The other week I gave a lecture (the subject of which is not the subject of this blog) at the Universettee. As its name suggests, the Universettee is interested in shifting the seat of learning from the academy to the home – university to universettee. It’s a university of the comfy chair, and takes place in various people’s houses and flats around London. Lecturers are not paid, and neither are those who host the lectures.

Later on in the same week, I attended a concert. We arrived at a house in Hackney, deposited our coats on top of the bed as we would at a party, and were serenaded with Dvorak, Brahms and Schuman in a downstairs room. Interval drinks and nibbles were informal. Again, the event was free. Both evenings had the feel of a party, and involved the free and easy exchange of thoughts and culture in a homely setting.

It seems to me that these groups, events and projects are forming a new kind of public space – or, perhaps, are drawing our attention to the potential of the public space. For the German philosopher Jürgen Habermas the ‘public sphere’ could be a space for the radical renewing of democracy. Free from the atmosphere of oppression and coercion or the pressures of the bourgeois market, the ‘public sphere’ might be an exciting clamour of voices and ideas.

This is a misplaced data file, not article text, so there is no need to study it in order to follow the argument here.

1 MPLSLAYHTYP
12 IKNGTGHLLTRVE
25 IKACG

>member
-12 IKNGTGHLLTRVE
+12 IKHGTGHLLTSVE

Perhaps – and only perhaps, because I teach in a university and see their essential value – the removing of the pressured culture of the academy can renew a practical and impassioned curiosity. Perhaps the ability to see a concert outside of its normal context – a context that to some extent is historically conditioned and not absolute – allows listeners to truly grapple with the music.

In other words, there may sometimes be a weight of expectation and rarification that hangs in the air of university halls, concert auditoriums, art galleries and the like. This isn’t a call for dumbing down, nor for a kind of hideous mercantilising of all cultural activity, as Peter Mandelson seems intent on pursuing. His proposals to tie university funding to some sort of basic economic performance indicator will kill scholarship, which thrives on the obscure.

What I am saying is that grand spaces – big institutional public spaces – sometimes terrify or oppress. We don’t want to and shouldn’t get rid of these spaces. But sometimes, just sometimes, shifting the centre of gravity can re-energise our engagement with ‘culture’.  Bringing the ‘public sphere’ into the private space once in a while may just enable us to re-evaluate the place and role of ‘culture’ in contemporary Britain.

Laurence fondles the leather-effect binding of his complete works of Shakespeare, ‘a part of our heritage’, simultaneously using the volumes to display his refinement and his guest’s lack of taste. If the book goes digital, perhaps it makes this act of snobbery performed in Mike Leigh’s ‘Abigail’s Party’ less likely.